We also have people like Desmond Tutu, Mary Robinson and other world leaders on our side. We are trying to influence the agenda by a set of well-researched papers on topics such as what happens to poor people as a
result of subsidies and dumping by the rich countries. We give the facts. We argue the economics. We lobby in the media. We have had meetings with the heads of state of most of the European countries and the American trade negotiator. We have lobbied with British MPs as well.

What is your success rate?
We have managed to turn this into a movement over the last one-and-a-half years, particularly regarding intellectual property rights on the question of low cost medicines for countries facing public health crisis. We have been very influential on that. Also, we believe we have made some progress on the issue of investment agreement. Three-four months ago, the British government was saying that it is absolutely crucial to get a WTO mandate to negotiate a multilateral investment agreement in Cancun. Now, they are saying it would be a good thing to have.

Similarly, the American trade representative Robert B Zoellick is now implying that the US would not push the investment agreement that strongly. So, our work on investment is having some impact. But we still have a long way to go. Also, on agriculture, we have got our issues on the agenda. The British government is now opposing subsidies given to agriculture in Europe. Other European countries such as France and Germany are however much less supportive. We have had meetings with leaders such as the French president Jacques Chirac, and we have pushed our issues strongly.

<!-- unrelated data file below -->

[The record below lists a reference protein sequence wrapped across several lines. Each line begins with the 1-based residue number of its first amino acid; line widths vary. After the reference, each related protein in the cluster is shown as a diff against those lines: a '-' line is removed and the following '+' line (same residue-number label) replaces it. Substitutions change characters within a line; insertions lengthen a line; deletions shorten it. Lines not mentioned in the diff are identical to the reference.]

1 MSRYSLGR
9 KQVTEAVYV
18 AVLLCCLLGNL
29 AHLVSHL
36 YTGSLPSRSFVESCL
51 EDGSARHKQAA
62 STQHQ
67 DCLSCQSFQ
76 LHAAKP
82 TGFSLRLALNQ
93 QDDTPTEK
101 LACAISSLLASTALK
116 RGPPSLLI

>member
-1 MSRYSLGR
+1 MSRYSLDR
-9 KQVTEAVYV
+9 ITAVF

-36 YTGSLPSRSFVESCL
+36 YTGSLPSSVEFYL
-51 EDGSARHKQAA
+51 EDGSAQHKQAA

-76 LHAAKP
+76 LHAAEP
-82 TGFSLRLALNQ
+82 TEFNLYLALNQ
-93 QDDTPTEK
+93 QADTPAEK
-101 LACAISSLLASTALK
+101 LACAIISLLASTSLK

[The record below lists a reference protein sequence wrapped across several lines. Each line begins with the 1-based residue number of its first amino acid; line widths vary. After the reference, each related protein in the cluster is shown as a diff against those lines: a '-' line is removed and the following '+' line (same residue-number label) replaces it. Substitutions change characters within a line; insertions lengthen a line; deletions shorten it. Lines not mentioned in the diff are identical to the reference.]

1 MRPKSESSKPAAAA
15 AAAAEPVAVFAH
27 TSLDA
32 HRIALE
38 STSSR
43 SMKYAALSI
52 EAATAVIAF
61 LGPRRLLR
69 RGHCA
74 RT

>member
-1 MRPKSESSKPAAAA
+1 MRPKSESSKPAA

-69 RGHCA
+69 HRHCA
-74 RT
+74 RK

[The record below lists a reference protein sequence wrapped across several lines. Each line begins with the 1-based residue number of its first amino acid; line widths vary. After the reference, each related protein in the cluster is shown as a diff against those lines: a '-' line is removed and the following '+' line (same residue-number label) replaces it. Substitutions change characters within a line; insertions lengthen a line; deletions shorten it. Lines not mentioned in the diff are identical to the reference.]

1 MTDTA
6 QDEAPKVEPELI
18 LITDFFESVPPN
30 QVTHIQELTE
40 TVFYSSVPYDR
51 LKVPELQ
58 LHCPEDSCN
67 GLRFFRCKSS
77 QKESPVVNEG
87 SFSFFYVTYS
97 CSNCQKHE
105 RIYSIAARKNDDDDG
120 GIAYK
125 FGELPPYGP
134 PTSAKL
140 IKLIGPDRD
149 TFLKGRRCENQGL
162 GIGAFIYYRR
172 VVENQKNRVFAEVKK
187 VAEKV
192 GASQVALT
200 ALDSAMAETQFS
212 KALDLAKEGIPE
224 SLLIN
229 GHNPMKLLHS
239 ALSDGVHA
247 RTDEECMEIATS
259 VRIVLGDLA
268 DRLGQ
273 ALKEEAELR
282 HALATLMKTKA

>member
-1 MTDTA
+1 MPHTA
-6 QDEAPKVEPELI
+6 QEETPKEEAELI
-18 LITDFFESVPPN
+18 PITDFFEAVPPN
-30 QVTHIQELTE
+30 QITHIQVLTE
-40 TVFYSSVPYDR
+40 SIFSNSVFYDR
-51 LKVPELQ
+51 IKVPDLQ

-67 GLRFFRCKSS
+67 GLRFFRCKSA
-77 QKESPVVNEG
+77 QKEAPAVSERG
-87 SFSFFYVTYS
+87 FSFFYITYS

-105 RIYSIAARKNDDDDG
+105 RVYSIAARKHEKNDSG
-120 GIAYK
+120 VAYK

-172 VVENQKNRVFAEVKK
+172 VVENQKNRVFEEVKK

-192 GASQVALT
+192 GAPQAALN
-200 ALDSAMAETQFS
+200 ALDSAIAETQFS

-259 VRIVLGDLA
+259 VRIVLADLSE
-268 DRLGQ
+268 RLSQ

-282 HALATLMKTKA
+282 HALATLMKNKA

Do you subscribe to the view that the cheap labour of developing countries is actually being exploited by MNCs?
Yes, we are concerned over that. We are raising our voice against exploitation of cheap labour. We would like to see higher labour standards in poor countries.

What are your expectations from Cancun?
We do not expect much. The existing trade system is indefensible. Current trade practices generate extremes of prosperity and poverty. We would like to see countries like India leading the discussion for changing the existing rigged rules. We fervently hope the developing countries would stick together to secure a fairer trading system for the world.